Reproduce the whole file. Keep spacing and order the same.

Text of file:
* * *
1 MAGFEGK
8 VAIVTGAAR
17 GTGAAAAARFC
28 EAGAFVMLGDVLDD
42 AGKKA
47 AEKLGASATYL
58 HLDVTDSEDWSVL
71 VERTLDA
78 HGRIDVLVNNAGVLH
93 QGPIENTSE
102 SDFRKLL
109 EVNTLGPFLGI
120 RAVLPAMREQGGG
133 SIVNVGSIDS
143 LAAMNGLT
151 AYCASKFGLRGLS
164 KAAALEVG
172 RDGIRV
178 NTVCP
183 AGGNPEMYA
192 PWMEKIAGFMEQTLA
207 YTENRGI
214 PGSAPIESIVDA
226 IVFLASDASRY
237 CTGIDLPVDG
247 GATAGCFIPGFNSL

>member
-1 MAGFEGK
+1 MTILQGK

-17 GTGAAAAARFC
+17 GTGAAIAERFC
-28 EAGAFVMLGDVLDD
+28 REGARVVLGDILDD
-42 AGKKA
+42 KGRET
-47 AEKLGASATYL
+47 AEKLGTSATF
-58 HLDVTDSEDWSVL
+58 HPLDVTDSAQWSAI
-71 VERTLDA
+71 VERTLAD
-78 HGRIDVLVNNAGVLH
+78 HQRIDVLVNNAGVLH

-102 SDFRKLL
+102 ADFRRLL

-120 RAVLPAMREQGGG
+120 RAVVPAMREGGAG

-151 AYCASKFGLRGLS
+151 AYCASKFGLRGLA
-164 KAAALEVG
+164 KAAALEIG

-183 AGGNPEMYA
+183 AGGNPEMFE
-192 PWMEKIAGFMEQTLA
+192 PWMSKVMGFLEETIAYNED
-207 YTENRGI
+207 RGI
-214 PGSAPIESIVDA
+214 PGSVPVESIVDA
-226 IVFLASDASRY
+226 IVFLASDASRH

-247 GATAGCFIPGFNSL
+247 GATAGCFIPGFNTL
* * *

1 MAGFEGK
8 VAIVTGAAR
17 GTGAAAAARFC
28 EAGAFVMLGDVLDD
42 AGKKA
47 AEKLGASATYL
58 HLDVTDSEDWSVL
71 VERTLDA
78 HGRIDVLVNNAGVLH
93 QGPIENTSE
102 SDFRKLL
109 EVNTLGPFLGI
120 RAVLPAMREQGGG
133 SIVNVGSIDS
143 LAAMNGLT
151 AYCASKFGLRGLS
164 KAAALEVG
172 RDGIRV
178 NTVCP
183 AGGNPEMYA
192 PWMEKIAGFMEQTLA
207 YTENRGI
214 PGSAPIESIVDA
226 IVFLASDASRY
237 CTGIDLPVDG
247 GATAGCFIPGFNSL

>member
-1 MAGFEGK
+1 MTILQGK

-17 GTGAAAAARFC
+17 GTGAAIAERFC
-28 EAGAFVMLGDVLDD
+28 REGARVVLGDILDD
-42 AGKKA
+42 KGRET
-47 AEKLGASATYL
+47 AEKLGTSATF
-58 HLDVTDSEDWSVL
+58 HPLDVTDSAQWSAI
-71 VERTLDA
+71 VERTLAD
-78 HGRIDVLVNNAGVLH
+78 HQRIDVLVNNAGVLH

-102 SDFRKLL
+102 ADFRRLL

-120 RAVLPAMREQGGG
+120 RAVVPAMREGGAG

-151 AYCASKFGLRGLS
+151 AYCASKFGLRGLA
-164 KAAALEVG
+164 KAAALEIG

-183 AGGNPEMYA
+183 AGGNPEMFE
-192 PWMEKIAGFMEQTLA
+192 PWMSKVMGFLEETIAYNED
-207 YTENRGI
+207 RGI
-214 PGSAPIESIVDA
+214 PGSVPVESIVDA
-226 IVFLASDASRY
+226 IVFLASDASRH

-247 GATAGCFIPGFNSL
+247 GATAGCFIPGFNTL